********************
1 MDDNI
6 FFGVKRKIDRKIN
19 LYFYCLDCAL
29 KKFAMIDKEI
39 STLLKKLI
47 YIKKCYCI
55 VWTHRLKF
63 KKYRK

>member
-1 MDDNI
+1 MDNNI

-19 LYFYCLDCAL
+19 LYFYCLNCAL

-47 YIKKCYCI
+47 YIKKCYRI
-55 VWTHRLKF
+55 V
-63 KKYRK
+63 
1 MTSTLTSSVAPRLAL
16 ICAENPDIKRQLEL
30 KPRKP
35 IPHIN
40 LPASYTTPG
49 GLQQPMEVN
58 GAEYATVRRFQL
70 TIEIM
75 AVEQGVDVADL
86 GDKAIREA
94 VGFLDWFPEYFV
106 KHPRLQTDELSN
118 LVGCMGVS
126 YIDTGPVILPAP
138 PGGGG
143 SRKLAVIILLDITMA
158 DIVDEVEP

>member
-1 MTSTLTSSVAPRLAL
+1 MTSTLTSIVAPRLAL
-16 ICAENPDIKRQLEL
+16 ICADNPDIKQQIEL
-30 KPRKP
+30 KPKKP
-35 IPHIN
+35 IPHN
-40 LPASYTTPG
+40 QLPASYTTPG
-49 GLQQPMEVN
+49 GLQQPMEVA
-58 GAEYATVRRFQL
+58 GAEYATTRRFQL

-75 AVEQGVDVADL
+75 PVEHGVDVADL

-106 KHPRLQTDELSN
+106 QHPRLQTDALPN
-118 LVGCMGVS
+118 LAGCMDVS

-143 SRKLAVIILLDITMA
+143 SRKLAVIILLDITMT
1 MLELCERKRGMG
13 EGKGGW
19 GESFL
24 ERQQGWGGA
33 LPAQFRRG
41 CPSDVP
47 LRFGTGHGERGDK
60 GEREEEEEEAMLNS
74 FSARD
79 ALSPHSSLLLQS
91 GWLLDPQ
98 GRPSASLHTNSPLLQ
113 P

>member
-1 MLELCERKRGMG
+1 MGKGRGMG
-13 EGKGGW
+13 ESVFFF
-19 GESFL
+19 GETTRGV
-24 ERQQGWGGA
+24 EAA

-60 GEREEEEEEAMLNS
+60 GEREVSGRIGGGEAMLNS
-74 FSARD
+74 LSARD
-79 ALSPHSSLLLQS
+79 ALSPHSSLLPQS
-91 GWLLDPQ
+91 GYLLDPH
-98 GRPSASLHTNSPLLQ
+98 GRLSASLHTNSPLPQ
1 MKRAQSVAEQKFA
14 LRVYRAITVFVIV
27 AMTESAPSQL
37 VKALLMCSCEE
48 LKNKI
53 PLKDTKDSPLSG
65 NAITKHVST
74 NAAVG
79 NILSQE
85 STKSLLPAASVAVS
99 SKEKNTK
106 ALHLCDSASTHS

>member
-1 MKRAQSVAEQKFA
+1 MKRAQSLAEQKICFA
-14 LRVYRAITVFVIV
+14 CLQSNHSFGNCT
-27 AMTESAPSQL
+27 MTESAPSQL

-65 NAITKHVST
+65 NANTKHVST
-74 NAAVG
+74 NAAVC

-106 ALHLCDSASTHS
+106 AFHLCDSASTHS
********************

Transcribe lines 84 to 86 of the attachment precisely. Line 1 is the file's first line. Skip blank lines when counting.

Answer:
-74 FSARD
+74 LSARD
-79 ALSPHSSLLLQS